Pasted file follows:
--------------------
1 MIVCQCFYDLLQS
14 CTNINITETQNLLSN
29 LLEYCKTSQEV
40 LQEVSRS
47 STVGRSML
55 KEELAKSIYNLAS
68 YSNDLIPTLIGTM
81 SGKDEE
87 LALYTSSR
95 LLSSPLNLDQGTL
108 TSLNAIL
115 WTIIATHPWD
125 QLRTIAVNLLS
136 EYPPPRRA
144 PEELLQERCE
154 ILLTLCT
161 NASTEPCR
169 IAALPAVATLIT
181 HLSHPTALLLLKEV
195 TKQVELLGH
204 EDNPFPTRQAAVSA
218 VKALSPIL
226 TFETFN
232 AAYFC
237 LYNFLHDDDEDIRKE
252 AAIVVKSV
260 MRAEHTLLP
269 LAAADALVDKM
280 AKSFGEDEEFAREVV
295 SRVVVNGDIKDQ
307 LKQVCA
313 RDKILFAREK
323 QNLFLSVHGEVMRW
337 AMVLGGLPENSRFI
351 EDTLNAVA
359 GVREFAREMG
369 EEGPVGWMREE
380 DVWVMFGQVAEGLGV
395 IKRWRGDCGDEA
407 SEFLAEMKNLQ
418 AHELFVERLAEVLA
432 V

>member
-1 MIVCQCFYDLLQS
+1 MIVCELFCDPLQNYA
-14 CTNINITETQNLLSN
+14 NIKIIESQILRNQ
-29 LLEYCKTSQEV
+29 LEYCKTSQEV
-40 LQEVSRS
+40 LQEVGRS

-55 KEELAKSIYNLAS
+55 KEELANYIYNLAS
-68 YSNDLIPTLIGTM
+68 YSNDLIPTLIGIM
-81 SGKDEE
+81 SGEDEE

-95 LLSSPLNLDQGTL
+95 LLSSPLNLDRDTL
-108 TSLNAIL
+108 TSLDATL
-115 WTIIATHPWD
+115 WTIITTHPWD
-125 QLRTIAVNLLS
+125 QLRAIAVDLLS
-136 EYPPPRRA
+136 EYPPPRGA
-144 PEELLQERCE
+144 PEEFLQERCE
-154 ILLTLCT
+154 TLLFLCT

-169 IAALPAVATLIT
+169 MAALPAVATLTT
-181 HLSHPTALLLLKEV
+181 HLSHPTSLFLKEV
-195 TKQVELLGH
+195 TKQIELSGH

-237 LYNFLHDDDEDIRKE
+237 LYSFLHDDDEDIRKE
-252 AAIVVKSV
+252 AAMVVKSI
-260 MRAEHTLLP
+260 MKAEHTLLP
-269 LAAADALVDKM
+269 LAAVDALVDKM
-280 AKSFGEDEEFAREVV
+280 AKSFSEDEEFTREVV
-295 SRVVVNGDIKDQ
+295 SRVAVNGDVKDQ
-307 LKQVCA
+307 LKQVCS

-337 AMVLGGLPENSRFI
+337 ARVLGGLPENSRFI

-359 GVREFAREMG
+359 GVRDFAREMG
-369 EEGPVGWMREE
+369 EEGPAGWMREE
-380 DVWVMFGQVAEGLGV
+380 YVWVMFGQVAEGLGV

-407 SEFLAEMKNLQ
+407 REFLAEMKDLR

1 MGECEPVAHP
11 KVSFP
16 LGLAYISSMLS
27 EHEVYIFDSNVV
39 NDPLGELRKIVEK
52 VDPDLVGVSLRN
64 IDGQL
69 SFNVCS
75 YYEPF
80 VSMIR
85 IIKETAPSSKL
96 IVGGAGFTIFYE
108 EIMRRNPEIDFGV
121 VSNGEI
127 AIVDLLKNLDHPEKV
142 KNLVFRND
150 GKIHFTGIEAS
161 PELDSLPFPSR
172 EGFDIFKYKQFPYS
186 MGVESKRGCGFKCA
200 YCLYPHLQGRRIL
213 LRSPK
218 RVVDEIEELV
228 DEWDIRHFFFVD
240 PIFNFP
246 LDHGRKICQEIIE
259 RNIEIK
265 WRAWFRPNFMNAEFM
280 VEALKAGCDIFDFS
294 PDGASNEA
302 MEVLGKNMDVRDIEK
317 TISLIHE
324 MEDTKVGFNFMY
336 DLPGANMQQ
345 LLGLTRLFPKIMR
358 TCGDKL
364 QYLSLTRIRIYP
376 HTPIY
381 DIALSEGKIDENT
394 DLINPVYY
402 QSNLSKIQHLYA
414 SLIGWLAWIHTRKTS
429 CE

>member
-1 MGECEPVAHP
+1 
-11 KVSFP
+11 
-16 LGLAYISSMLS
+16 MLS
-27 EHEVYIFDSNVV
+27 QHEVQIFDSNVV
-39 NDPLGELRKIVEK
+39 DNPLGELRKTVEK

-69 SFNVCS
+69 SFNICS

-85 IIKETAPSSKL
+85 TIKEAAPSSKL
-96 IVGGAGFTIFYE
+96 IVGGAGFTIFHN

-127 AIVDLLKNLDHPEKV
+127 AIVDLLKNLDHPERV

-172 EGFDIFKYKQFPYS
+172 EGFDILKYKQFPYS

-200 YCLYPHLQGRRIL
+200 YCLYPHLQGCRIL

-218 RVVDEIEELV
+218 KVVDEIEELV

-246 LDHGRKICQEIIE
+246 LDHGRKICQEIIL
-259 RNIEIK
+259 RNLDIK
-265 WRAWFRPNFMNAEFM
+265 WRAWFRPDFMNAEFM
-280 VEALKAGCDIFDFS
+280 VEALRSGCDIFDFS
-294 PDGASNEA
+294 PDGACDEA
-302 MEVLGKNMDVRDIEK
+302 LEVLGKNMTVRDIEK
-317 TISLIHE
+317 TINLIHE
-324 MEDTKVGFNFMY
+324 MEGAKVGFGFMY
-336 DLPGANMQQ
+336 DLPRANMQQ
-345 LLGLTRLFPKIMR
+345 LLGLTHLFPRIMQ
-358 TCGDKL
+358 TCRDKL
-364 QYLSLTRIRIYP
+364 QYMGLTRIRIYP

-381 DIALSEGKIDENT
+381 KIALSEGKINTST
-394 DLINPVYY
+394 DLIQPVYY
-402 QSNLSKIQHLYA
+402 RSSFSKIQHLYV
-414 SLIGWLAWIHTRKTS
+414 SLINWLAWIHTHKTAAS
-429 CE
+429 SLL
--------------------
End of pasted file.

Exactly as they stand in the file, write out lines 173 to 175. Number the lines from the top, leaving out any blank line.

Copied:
+259 RNLDIK
-265 WRAWFRPNFMNAEFM
+265 WRAWFRPDFMNAEFM